Several cities and organizations claim to have started the Memorial Day holiday in the years following the American Civil War. Initially known as Decoration Day, communities gathered together to remember the soldiers who died fighting during those four years of conflict. The Civil War claimed approximately 620,000 military lives and many national cemeteries were dedicated to those losses. A few southern cities held memorials for their dead in the years immediately following the war, but the first widely recognized event was in May 1868.
General John A. Logan had served in the Union Army and was a Commander-in-Chief of the veteran’s organization the Grand Army of the Republic (GAR). On March 3, 1868, Logan issued GAR General Order No. 11, which outlined a national day of remembrance for the fallen. May 30 was chosen, as it did not coincide with a significant battle anniversary. Many claim that Logan took the idea for a day of mourning from The Ladies Memorial Association in Georgia and while there are obvious links communities around the world have set aside days, festivals, and ceremonies to fallen soldiers for centuries.
On May 30, 1868, a large ceremony was held at Arlington National Cemetery just outside Washington, DC, setting in motion General Logan’s plans. James Garfield, then an Ohio Congressman, spoke to a massive crowd before a group of nearly 5,000 volunteers decorated more than 20,000 graves. “We do not know one promise these men made, one pledge they gave, one word they spoke; but we do know they summed up and perfected, by one supreme act, the highest virtues of men and citizens. For love of country they accepted death, and thus resolved all doubts, and made immortal their patriotism and their virtue,” James A. Garfield, May 30, 1868, Arlington National Cemetery.
Youngstown has a significant connection to the Logan family. General John A. Logan’s son, John A Logan II, married Edith H. Andrews, the daughter of local iron baron Chauncey H. Andrews. The younger John got his chance to follow in his father’s military footsteps in 1898 during the Spanish American War. He served again the following year in the Philippines as conflict broke out over American control in the region. On November 11, 1899, now a Major, Logan led an attack into enemy fire. The unit immediately began taking sniper fire from their flank and a sergeant next to Logan was shot. He bent down to help the man, but he too was killed by a sniper.
News of Logan’s death tore through the local community and The Youngstown Vindicator had months of coverage, as his body was brought home and investigations into the nature of his death were started. In the end, Logan was considered a true war hero and his homecoming included a solemn parade. Logan is buried in Youngstown’s Oak Hill Cemetery. In 1902, Logan was posthumously given the nation’s highest military honor, the Medal of Honor, for his gallantry against the enemy.
The name “Memorial Day” was sporadically used by the 1880s, but it had yet to take complete hold over the holiday. By the end of the 1890s, the holiday was officially celebrated in every former Union state. The trend had existed in former Confederate states for years, but they weren’t really on board with the larger national celebration. In fact, many former Confederate states hold a separate Confederate Memorial Day to this day.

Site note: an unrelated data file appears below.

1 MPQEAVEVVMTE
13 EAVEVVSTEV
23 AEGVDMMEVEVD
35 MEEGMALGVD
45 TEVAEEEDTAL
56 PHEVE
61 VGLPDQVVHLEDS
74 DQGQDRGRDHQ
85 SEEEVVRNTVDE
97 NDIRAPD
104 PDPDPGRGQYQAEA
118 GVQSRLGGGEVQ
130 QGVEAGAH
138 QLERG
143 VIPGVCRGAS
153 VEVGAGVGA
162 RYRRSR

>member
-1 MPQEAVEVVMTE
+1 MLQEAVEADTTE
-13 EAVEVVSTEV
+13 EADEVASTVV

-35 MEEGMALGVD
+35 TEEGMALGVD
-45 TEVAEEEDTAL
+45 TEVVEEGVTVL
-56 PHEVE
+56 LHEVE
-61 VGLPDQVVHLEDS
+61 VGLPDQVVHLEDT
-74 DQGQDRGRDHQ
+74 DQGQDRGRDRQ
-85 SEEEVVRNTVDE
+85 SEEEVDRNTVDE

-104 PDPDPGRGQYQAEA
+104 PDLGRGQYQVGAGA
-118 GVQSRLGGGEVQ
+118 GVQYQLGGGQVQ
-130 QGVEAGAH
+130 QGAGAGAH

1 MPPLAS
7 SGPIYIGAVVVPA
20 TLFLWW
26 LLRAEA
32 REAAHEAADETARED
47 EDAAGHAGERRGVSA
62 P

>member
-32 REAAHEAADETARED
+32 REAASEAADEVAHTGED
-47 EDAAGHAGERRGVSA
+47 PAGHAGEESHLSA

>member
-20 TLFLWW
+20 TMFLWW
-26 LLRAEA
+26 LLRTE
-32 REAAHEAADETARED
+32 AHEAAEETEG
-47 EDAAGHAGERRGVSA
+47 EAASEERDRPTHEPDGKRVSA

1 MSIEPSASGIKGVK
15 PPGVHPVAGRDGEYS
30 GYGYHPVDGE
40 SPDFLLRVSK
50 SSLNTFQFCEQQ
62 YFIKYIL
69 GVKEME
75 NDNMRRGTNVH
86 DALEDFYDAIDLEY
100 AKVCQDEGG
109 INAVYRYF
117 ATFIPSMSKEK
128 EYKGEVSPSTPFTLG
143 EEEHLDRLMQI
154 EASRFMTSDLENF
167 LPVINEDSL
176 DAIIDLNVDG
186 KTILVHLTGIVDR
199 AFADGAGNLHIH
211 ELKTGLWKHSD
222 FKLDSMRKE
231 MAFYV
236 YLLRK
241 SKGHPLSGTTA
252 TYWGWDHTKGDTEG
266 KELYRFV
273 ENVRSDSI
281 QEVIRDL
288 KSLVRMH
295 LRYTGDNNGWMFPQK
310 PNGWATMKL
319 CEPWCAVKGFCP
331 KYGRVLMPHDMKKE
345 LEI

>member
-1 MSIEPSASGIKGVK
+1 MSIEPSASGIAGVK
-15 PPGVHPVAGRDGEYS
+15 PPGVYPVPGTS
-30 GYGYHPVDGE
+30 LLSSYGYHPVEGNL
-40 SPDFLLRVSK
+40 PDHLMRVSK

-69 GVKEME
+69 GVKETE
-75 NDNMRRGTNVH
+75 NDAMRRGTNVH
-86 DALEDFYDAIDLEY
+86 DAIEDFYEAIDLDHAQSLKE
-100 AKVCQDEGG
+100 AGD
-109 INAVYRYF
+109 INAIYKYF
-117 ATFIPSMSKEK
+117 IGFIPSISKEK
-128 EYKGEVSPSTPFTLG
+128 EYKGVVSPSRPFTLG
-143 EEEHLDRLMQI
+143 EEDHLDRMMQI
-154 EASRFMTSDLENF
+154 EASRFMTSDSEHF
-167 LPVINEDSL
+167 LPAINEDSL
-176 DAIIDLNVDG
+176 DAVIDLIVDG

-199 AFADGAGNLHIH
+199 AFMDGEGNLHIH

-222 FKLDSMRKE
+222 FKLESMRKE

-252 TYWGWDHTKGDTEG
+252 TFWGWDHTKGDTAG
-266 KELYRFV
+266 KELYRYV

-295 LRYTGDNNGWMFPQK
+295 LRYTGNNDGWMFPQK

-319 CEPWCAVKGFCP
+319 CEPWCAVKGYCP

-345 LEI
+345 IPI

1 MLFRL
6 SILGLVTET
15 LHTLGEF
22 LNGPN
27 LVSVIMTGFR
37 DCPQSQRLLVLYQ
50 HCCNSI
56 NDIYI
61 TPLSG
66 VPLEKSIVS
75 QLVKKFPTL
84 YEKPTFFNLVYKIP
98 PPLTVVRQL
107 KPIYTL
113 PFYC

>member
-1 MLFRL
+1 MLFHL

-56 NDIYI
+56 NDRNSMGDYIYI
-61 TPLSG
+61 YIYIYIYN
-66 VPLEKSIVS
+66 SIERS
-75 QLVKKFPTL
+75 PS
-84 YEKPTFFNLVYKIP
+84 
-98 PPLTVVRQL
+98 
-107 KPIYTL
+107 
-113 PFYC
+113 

It wasn’t until World War I that its scope broadened to include remembrances for the military dead from other wars. In the late 1960s, Congress passed the Uniform Monday Holiday Act which set Memorial Day as the last Monday in May, the first being in 1971. In recent decades, the Memorial Day holiday has become the doorway to summer when families host picnics, enjoy retail sales, and celebrate the coming warm weather months. Many veterans’ groups have pushed back against this trend and have lobbied for the date to go back to May 30 in an effort to keep its original intention at the forefront of the day.
Here in the Mahoning Valley, Memorial Day has been marked by more than a century of special events. Youngstown’s 1950 event, like many prior, began with a morning service at Wick Park and another at the Palace Theatre, followed by a parade of Service and Veteran’s groups downtown. Area communities like Struthers, Boardman, Lake Milton, and Campbell held similar events.
Reporter Janie S. Jenkins wrote in the May 26, 1975, edition of the Youngstown Vindicator, “Remembering can be either exquisitely sweet or wrenchingly painful or perhaps a misty-eyed blur of those very privileged human emotions.” The year marked the first time in nearly 20 years that no American service men or women were engaged in a battle, save for an incident in Cambodia just two weeks before. The year also marked the beginning of the nation’s bicentennial celebrations with many remembering the soldiers who died in the American Revolution beginning in 1775. Throughout the decades since, Memorial Day events have looked relatively the same – placing flags at the graves of veterans, waving as the parades go by, and tearing up as speakers remember the sacrifice of those who gave the last full measure of devotion.
In 2015, Boardman held its 111th Memorial Day parade and program. Taking part in the festivities was Betty Harris, a World War II veteran with the Women’s Auxiliary Volunteer Emergency Services unit (WAVES). After the musical program, she noted, “when I hear those songs, I want to cry. I’m so patriotic and so grateful to be from this country.” Harris’ patriotism extended to her gardens, too, “my flower beds were all red, white and blue,” she told the Vindicator.
2020’s Memorial Day will likely look a lot different as compared to years’ past, but the message and meaning of the holiday remain strong. With heavy hearts, we thank and remember those who gave the ultimate sacrifice.